How does the globalization of financial markets affect the ability of the Federal Reserve to promote macroeconomic and financial stability?
As financial markets around the world have become more tightly integrated, financial conditions within the United States have become increasingly subject to influences from beyond our borders. To make effective policy, the Federal Reserve must have as full an understanding as possible of the factors determining financial conditions, economic activity, and inflation in the U.S. economy, whether those influences originate at home or abroad. Consequently, one direct effect of globalization on Federal Reserve operations has been to increase the time and attention devoted to following and understanding developments in other economies, the world trading system, and global capital markets.
However, globalization has not materially affected the ability of the Federal Reserve to influence financial conditions in the United States. Through its ability to influence interest rates, the Fed retains the capacity to affect the cost of credit to U.S. households and firms. Moreover, the breadth and transparency of U.S. financial markets reduce their vulnerability to disruptions in foreign markets. Finally, globalization does not appear to have led to significant changes in the factors that determine U.S. inflation. That said, the Federal Reserve continues to place a high priority on understanding the effects of globalization on the U.S. economy in general and on the conduct and transmission of U.S. monetary policy in particular.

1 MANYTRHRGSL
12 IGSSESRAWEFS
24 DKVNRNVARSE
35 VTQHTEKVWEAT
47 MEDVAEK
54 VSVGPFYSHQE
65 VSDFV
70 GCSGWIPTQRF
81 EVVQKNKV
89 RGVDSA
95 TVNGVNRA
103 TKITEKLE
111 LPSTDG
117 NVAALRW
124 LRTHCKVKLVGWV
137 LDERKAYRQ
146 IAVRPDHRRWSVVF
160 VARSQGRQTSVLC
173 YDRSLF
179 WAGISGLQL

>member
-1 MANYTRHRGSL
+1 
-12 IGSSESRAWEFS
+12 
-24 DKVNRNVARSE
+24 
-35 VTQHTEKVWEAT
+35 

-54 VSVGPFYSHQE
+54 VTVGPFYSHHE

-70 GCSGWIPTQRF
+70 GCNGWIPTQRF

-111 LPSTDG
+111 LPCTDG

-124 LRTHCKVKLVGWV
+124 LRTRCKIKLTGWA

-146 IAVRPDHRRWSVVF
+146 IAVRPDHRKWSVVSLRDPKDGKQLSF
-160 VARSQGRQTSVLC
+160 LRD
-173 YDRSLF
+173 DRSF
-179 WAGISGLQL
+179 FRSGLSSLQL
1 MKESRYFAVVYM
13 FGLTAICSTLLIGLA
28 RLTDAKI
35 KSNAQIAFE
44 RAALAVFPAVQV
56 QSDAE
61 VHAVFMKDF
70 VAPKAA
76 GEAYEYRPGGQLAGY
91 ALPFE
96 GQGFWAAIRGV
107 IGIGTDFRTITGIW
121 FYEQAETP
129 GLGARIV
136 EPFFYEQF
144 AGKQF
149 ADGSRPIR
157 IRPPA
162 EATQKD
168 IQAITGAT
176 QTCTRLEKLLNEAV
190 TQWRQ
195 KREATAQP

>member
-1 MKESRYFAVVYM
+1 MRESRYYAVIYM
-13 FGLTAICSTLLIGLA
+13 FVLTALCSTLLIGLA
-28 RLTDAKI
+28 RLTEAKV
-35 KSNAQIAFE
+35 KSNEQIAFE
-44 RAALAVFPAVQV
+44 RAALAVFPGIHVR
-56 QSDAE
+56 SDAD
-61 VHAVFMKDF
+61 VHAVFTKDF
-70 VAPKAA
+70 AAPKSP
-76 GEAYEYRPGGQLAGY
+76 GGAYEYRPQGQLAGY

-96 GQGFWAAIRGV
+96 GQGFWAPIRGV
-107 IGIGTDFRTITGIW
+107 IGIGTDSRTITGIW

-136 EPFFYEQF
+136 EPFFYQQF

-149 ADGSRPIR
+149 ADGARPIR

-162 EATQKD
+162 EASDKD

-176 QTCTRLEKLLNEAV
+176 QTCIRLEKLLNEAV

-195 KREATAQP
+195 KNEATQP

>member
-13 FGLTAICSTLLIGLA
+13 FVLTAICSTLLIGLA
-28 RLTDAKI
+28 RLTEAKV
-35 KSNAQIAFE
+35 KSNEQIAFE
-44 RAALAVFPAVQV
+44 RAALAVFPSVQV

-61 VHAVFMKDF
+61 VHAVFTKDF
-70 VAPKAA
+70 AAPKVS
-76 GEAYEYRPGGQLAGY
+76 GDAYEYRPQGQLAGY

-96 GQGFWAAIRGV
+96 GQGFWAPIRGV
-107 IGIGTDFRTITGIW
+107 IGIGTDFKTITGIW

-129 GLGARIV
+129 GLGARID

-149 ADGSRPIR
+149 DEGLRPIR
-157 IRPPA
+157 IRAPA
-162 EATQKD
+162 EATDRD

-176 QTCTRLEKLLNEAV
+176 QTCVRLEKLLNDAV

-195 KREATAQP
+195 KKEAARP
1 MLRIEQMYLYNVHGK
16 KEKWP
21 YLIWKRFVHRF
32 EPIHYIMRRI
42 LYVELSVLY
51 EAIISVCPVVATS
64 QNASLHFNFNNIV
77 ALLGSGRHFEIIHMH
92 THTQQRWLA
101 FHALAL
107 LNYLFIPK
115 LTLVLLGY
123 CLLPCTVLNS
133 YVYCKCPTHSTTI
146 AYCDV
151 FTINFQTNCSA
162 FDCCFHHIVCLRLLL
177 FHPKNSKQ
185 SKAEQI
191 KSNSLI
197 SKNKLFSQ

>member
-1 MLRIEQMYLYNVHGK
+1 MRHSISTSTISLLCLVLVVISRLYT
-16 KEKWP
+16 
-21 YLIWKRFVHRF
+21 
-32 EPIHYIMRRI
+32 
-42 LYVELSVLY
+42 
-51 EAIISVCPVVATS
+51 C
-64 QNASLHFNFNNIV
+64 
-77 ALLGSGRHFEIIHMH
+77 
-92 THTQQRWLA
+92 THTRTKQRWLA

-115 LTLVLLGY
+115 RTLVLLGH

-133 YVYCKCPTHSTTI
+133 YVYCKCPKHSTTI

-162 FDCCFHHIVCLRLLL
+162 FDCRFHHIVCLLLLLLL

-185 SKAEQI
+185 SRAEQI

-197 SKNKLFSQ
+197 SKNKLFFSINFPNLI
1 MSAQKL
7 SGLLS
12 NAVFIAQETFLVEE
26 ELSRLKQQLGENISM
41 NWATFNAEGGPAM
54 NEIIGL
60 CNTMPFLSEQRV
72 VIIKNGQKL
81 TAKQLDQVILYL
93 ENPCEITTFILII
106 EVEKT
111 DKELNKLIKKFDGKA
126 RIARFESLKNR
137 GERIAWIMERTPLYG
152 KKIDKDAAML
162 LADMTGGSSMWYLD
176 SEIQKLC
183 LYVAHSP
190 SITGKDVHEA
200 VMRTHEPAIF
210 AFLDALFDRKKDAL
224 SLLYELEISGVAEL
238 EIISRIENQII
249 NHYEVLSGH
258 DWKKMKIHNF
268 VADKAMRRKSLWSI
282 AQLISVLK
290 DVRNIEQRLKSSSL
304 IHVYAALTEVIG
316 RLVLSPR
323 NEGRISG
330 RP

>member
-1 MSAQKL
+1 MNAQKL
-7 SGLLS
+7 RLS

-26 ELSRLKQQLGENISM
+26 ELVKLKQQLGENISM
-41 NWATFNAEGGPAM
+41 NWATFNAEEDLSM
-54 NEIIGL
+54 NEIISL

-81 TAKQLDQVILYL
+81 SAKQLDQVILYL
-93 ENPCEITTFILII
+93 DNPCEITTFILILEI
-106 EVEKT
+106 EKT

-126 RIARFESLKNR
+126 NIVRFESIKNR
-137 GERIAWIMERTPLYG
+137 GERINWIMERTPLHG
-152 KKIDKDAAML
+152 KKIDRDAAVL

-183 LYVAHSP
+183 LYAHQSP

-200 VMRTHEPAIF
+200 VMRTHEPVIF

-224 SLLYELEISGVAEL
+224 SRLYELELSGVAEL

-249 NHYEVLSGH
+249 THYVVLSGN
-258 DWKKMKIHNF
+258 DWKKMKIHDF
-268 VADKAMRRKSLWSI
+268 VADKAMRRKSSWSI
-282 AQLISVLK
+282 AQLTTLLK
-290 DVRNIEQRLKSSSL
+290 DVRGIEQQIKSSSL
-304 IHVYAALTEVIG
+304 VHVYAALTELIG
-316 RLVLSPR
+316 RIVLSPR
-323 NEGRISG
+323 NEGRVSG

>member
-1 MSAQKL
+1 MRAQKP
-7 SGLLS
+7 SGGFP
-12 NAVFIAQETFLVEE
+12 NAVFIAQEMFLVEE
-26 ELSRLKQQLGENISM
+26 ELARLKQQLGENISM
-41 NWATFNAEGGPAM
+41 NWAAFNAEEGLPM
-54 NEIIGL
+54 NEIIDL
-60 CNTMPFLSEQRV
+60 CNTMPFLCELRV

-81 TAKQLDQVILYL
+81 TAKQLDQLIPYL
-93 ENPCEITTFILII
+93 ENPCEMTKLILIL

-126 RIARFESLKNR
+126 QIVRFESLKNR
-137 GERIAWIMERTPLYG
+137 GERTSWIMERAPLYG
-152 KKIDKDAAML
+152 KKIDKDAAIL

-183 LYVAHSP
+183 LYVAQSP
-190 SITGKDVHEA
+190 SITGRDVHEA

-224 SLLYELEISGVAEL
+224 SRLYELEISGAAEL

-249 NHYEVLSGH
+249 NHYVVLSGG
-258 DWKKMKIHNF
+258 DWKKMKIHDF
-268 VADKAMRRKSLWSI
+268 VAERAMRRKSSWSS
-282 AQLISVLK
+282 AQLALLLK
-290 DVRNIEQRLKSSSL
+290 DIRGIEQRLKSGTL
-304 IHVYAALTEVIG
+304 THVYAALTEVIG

How does the foreign exchange value of the dollar relate to Federal Reserve policy?
How does the Federal Reserve cooperate with foreign policymakers to promote economic growth and financial stability?